Every time I see Eva Zeisel’s work in a museum, I let out an audible, “Oh! Eva Zeisel!” Her work is delightful in how she combines lines from nature with simplicity and playfulness and functionality. Zeisel’s work calls for an audible “Oh!” It’s the appropriate response.
Eva Zeisel lived to be 105 and worked her entire life. She was born in Budapest and schooled in the guild system there. She then worked in Ukraine and in 1936 she was arrested in Moscow, imprisoned for 16 months, then moved to Vienna upon her release. In 1938 she fled the Nazis and immigrated to the US. In 1946, she was the first woman to have a one-woman show at MoMA.
In 2001, Zeisel gave a TED Talk. She was 94:
I call myself a maker of things. I don’t call myself an industrial designer because I’m other things. Industrial designers want to make novel things. Novelty is a concept of commerce, not an aesthetic concept. The industrial design magazine, I believe, is called “Innovation.” Innovation is not part of the aim of my work. We are makers of things…we are actually concerned with the playful search for beauty…. Sarah Smith, who was a mathematics professor at MIT, wrote, “The playful search for beauty was Man’s first activity”…The word, “playful” is a necessary aspect of our work…this for me is now 75 years.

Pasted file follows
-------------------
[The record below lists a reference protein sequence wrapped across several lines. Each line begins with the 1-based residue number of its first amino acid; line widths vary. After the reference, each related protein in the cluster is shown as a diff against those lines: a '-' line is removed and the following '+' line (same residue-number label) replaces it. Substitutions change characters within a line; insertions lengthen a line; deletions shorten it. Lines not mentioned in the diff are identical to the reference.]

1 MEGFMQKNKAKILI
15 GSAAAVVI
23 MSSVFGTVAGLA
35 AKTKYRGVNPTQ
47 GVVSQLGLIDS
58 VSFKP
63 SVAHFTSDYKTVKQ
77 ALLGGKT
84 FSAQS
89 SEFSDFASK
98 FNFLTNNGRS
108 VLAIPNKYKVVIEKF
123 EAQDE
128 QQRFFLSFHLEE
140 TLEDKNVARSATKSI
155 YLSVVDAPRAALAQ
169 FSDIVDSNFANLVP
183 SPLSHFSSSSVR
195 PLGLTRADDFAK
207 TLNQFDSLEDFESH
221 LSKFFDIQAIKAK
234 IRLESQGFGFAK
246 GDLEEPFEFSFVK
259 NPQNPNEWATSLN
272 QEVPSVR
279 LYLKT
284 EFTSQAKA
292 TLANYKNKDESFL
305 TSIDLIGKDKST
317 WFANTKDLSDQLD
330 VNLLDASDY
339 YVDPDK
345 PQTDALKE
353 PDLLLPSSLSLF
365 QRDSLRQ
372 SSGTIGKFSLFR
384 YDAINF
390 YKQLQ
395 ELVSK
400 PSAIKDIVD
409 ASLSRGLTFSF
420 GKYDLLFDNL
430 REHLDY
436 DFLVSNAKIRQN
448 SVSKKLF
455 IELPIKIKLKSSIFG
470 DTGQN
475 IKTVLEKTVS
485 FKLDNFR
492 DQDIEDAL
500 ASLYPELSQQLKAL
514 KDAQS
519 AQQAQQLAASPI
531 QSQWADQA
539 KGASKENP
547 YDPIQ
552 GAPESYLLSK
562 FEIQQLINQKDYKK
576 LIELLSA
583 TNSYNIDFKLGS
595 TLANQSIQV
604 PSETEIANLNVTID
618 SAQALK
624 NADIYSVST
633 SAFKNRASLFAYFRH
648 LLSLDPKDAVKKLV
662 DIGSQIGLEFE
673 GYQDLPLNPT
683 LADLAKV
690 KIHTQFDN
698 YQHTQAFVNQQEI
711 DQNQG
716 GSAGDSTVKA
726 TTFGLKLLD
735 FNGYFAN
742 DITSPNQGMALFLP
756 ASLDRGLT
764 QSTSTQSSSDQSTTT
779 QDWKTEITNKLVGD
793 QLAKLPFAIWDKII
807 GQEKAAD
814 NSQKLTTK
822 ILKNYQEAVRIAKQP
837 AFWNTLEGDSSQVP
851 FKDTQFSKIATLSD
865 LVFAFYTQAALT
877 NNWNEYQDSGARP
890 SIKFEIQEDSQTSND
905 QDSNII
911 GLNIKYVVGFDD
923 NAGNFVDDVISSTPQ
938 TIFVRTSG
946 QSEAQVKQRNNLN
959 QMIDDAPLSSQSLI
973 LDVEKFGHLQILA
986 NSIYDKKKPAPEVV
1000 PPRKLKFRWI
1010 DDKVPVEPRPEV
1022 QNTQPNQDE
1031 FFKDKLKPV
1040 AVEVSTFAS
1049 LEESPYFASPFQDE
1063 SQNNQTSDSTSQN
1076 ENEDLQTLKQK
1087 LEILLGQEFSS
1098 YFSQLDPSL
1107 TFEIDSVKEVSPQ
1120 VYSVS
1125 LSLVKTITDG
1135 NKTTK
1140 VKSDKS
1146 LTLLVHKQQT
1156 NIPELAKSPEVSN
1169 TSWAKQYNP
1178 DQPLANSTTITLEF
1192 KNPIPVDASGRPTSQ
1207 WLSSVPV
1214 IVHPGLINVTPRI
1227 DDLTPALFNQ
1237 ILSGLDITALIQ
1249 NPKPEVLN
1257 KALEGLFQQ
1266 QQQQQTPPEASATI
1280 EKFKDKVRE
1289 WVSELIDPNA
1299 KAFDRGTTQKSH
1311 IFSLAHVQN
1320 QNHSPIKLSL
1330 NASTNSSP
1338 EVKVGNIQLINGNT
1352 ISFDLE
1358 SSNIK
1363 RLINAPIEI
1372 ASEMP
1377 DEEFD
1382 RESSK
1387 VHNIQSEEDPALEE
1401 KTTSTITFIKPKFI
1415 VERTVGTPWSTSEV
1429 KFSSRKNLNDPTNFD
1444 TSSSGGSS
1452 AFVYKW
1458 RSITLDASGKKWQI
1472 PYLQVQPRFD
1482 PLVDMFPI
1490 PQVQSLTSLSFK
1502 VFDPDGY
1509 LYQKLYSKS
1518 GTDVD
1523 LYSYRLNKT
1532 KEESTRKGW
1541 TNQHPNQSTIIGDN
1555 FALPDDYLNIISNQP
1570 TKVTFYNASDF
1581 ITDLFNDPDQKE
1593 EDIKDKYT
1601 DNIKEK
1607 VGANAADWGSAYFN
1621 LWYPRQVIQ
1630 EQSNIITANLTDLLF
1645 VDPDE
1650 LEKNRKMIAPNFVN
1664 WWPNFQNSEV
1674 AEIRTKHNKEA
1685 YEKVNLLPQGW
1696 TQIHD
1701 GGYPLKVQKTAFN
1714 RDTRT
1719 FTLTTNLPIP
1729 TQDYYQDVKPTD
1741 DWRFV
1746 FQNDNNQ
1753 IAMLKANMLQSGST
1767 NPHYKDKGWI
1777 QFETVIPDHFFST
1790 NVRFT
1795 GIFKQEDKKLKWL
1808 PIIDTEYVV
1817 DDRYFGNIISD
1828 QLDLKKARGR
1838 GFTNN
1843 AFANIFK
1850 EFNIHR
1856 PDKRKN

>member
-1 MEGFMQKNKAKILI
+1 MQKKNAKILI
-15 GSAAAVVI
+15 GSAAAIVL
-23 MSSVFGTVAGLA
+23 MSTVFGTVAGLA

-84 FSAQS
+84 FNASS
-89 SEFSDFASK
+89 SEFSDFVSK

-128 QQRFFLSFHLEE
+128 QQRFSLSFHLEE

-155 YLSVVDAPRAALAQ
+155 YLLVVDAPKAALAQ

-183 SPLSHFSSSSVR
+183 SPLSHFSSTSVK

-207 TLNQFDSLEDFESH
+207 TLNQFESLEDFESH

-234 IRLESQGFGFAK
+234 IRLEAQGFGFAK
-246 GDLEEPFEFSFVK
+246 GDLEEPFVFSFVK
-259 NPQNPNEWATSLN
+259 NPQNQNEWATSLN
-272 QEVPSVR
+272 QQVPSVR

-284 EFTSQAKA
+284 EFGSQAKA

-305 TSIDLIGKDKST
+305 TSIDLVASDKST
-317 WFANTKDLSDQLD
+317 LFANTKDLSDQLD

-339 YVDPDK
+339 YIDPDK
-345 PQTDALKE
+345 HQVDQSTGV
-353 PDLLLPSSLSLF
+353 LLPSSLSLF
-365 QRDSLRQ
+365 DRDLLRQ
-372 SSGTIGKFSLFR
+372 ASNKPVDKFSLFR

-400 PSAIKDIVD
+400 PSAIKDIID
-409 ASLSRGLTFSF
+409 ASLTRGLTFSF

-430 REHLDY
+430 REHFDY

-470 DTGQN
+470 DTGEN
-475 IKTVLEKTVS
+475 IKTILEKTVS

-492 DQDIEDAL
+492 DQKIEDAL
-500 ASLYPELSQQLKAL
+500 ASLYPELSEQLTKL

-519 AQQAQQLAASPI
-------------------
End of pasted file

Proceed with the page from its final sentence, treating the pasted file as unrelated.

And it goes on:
A 75-year career really gives you time to think deeply about your work and it’s relationship to the world. Some argue that work from her time–the Bauhaus style–isn’t relevant to the 21st century. I used to argue this too but my thinking has evolved. Because when you zoom out and look at what the Bauhaus was doing in that particular time and space, they were searching for a new vocabulary at the emergence of a technological and political revolution. The same thing is happening now. It is relevant. And we might do well to look back at masters like Zeisel to find the beauty and the usefulness of it all. A sense of play. Our humanity.
Image Source: Design Within Reach
NYTs obit: Eva Zeisel
Google Image Search of “Eva Zeisel Work“